For Capt. Eric Clarke and his wife, Di-Enid, the name of their 2001 Nordhavn 40 says it all. The name is Enfin, and that means “finally” in French. He was born in France, and she is fluent in French. And Enfin, he told me, captures their dream. “’Finally’ would be the start of our dream, the means to do it and the great escape. We’d ‘finally’ be retired and enjoying life together. We’d ‘finally’ do what we want.”
Right now the Clarkes and Princess, their Siberian husky, are cruising in British Columbia, north of the San Juans. They bought the boat just 18 months ago in Anacortes, Washington, sold their home in Houston, and moved aboard this spring to start what they describe as “a long-term, long-distance adventure.”
Clarke has saltwater in his veins. He started sailing when he was 8, and bought his first cruising boat when he was 16. He became a professional captain and chief engineer and then moved ashore for a career in maritime safety. Di-Enid (pronounced “Dee”), was born in Puerto Rico, but traveled widely and became fluent in three languages. They met in France in 1989 and got married in the U.S. in 1991.
Then they lived in Washington, D.C. London, Paris, Marseille, Panama City, Florida, and Houston. And they planned a life together on the water. A pilot, Clarke flew his Cessna to boat shows all around the U.S. At first they were looking at sailboats, but at a Miami show they discovered passagemakers and displacement trawlers. And they zeroed in on Nordhavns.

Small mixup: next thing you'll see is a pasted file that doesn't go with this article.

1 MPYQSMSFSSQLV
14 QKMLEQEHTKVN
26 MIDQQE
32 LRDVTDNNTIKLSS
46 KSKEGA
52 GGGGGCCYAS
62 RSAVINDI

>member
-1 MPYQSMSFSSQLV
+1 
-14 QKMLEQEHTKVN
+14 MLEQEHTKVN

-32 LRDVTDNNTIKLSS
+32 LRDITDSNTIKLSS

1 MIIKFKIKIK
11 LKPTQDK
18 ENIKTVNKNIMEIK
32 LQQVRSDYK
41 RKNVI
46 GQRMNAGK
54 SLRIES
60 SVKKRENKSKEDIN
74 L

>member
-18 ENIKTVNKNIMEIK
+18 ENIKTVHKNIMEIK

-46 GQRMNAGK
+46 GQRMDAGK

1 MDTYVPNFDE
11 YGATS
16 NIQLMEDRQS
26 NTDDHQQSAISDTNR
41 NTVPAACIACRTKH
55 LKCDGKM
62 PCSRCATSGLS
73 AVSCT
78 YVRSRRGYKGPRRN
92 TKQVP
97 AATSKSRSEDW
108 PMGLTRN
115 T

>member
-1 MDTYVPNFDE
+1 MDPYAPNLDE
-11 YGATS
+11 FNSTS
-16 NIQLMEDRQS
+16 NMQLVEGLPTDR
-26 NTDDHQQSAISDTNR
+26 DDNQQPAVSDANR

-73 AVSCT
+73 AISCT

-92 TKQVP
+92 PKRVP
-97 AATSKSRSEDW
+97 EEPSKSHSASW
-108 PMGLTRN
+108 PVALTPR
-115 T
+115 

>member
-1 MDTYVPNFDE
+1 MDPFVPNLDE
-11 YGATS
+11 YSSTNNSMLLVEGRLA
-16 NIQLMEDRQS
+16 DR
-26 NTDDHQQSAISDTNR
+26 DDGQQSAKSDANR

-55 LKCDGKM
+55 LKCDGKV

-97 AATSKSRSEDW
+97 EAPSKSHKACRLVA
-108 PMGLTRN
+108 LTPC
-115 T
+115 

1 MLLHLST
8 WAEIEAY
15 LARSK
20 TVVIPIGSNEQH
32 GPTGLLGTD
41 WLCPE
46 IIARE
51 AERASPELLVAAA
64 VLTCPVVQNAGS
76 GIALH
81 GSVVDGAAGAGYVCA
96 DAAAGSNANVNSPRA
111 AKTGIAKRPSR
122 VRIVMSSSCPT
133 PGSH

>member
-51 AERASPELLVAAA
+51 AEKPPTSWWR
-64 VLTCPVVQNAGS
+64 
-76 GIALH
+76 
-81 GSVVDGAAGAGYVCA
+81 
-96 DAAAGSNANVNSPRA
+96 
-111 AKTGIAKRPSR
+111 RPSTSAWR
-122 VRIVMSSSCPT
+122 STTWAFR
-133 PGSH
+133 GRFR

On his blog, myenfin.com, Clarke wrote that “the quality of build, safety and redundancies offered by the Nordhavn 40 just put it in a class of its own, in my opinion.” They liked the range and the fact that a Nordhavn 40 had cruised around the world. Clarke wrote, “Di’s favorite question: ‘Can she take us to Tahiti?’ as basically a boat that can take you there can make it almost anywhere else on earth.”
And Di bought into the idea of a Nordhavn. “Di will take a Portuguese bridge over a larger galley, will ask whether the engine is dry or wet exhaust before asking about cabins, and will want a wing engine more than a flybridge,” Clark wrote. She also bought into cruising, and is studying for her Coast Guard six-pack license.
The Clarkes now call Enfin their “go anywhere home.” It has a six-cylinder, 105-hp Lugger diesel with dry exhaust and keel cooler, a 6-kW genset and a wing engine with a separate fuel supply, shaft and folding prop.
When I asked about their plans for the rest of the summer, Clarke said, “We’re not huge on plans. We retired early – swapping money for time – so that we wouldn’t have to rush things. We hope this is a 15-year adventure, and we’d like to take it as it comes.”
They’ll now head farther north, go down to Oregon for the winter, and then next summer perhaps go up to Alaska, then down to Mexico, perhaps Central America, or Greenland, or the Med. “We’ll see where life takes us,” Clarke said.
No matter they go, he wrote, “the most important thing so far is how content and happy we are with our crazy decision to go out and live our dream.” Read more: